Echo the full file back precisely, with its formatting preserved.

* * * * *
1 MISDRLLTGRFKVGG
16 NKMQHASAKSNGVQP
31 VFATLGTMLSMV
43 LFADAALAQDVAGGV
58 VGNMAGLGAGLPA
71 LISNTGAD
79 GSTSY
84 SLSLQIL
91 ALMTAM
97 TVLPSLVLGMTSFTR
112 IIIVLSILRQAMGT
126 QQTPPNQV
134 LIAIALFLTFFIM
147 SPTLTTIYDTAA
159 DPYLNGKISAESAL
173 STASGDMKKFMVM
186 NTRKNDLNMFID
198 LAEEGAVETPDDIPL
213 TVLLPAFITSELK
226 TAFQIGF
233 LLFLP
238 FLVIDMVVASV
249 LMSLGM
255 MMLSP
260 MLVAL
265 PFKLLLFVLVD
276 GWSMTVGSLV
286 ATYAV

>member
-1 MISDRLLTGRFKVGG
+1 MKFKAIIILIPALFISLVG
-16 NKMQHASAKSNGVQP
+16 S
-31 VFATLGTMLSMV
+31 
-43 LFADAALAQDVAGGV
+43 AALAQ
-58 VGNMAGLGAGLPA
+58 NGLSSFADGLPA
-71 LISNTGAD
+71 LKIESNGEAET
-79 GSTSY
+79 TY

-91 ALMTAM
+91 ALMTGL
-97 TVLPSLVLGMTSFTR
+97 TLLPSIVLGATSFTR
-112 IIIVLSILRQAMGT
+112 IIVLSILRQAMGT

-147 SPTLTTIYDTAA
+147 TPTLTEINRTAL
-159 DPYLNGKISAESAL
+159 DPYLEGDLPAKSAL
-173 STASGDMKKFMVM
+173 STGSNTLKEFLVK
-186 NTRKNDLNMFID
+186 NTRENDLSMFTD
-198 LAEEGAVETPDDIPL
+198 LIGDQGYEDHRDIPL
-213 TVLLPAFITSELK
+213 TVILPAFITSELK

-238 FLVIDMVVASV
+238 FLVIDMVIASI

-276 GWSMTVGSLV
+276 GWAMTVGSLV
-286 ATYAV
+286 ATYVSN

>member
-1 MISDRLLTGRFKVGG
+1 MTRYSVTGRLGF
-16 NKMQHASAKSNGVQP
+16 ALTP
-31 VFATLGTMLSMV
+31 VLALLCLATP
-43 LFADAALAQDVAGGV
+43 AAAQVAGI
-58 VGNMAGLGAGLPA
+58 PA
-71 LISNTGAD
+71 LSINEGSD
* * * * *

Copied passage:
1 MISDRLLTGRFKVGG
16 NKMQHASAKSNGVQP
31 VFATLGTMLSMV
43 LFADAALAQDVAGGV
58 VGNMAGLGAGLPA
71 LISNTGAD
79 GSTSY
84 SLSLQIL
91 ALMTAM
97 TVLPSLVLGMTSFTR
112 IIIVLSILRQAMGT
126 QQTPPNQV
134 LIAIALFLTFFIM
147 SPTLTTIYDTAA
159 DPYLNGKISAESAL
173 STASGDMKKFMVM
186 NTRKNDLNMFID
198 LAEEGAVETPDDIPL
213 TVLLPAFITSELK
226 TAFQIGF
233 LLFLP
238 FLVIDMVVASV
249 LMSLGM
255 MMLSP
260 MLVAL
265 PFKLLLFVLVD
276 GWSMTVGSLV
286 ATYAV

>member
-1 MISDRLLTGRFKVGG
+1 MKFKAIIILIPALFISLVG
-16 NKMQHASAKSNGVQP
+16 S
-31 VFATLGTMLSMV
+31 
-43 LFADAALAQDVAGGV
+43 AALAQ
-58 VGNMAGLGAGLPA
+58 NGLSSFADGLPA
-71 LISNTGAD
+71 LKIESNGEAET
-79 GSTSY
+79 TY

-91 ALMTAM
+91 ALMTGL
-97 TVLPSLVLGMTSFTR
+97 TLLPSIVLGATSFTR
-112 IIIVLSILRQAMGT
+112 IIVLSILRQAMGT

-147 SPTLTTIYDTAA
+147 TPTLTEINRTAL
-159 DPYLNGKISAESAL
+159 DPYLEGDLPAKSAL
-173 STASGDMKKFMVM
+173 STGSNTLKEFLVK
-186 NTRKNDLNMFID
+186 NTRENDLSMFTD
-198 LAEEGAVETPDDIPL
+198 LIGDQGYEDHRDIPL
-213 TVLLPAFITSELK
+213 TVILPAFITSELK

-238 FLVIDMVVASV
+238 FLVIDMVIASI

-276 GWSMTVGSLV
+276 GWAMTVGSLV
-286 ATYAV
+286 ATYVSN

>member
-1 MISDRLLTGRFKVGG
+1 MTRYSVTGRLGF
-16 NKMQHASAKSNGVQP
+16 ALTP
-31 VFATLGTMLSMV
+31 VLALLCLATP
-43 LFADAALAQDVAGGV
+43 AAAQVAGI
-58 VGNMAGLGAGLPA
+58 PA
-71 LISNTGAD
+71 LSINEGSD